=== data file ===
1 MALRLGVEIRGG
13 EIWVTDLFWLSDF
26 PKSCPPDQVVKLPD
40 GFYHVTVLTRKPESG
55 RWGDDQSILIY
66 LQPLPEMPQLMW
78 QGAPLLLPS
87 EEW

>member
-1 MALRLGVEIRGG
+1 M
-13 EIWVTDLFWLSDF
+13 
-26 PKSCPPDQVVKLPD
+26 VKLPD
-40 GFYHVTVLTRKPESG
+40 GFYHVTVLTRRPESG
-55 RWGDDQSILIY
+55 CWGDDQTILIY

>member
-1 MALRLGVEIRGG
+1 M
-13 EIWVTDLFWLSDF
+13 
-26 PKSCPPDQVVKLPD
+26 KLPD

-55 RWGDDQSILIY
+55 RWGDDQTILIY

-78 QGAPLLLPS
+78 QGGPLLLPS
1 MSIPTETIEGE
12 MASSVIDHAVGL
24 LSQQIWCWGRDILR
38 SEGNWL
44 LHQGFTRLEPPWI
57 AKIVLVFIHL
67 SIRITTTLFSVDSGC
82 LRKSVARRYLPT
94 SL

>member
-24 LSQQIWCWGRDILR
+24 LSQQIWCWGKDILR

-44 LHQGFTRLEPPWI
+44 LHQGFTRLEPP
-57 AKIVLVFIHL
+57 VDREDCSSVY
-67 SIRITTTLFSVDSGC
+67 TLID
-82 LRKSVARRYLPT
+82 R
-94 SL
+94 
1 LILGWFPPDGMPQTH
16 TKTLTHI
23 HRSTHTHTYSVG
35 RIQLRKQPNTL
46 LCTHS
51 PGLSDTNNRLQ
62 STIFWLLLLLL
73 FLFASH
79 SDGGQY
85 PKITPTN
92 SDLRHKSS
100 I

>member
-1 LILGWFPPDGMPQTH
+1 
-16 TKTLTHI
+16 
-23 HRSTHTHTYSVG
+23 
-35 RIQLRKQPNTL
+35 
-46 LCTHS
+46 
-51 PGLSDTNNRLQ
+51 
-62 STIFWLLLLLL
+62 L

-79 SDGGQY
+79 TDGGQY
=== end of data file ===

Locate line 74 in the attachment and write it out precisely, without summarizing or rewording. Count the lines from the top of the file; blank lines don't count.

-46 LCTHS